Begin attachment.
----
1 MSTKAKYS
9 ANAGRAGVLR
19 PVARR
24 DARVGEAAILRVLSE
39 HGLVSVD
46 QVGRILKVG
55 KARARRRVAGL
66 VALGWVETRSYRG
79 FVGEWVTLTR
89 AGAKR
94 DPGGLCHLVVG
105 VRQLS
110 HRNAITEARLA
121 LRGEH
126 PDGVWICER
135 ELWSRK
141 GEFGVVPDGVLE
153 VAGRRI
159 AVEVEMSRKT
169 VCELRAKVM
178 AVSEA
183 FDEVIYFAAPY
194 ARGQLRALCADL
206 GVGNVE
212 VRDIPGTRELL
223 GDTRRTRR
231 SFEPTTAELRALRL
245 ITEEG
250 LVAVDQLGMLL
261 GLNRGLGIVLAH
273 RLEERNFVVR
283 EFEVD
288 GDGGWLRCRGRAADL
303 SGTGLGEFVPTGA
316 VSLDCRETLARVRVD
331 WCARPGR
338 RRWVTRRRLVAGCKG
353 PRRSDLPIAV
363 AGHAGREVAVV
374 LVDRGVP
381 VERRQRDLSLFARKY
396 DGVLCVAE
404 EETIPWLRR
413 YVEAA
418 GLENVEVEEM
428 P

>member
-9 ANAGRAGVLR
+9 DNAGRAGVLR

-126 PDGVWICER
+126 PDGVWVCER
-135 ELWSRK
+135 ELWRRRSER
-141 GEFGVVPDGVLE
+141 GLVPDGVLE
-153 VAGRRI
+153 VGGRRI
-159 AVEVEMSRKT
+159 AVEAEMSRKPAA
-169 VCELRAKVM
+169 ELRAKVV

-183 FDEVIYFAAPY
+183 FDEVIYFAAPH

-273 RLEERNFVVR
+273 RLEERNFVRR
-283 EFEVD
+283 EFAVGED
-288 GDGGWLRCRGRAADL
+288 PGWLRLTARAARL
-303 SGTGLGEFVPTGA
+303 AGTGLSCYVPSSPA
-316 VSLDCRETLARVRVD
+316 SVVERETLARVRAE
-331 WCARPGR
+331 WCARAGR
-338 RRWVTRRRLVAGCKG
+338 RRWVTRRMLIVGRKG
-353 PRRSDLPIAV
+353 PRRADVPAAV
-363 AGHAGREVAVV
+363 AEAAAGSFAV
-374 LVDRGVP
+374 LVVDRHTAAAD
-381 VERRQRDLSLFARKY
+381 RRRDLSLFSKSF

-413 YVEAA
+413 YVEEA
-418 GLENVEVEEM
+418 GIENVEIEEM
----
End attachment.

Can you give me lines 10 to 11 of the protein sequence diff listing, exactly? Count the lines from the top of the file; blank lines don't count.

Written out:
89 AGAKR
94 DPGGLCHLVVG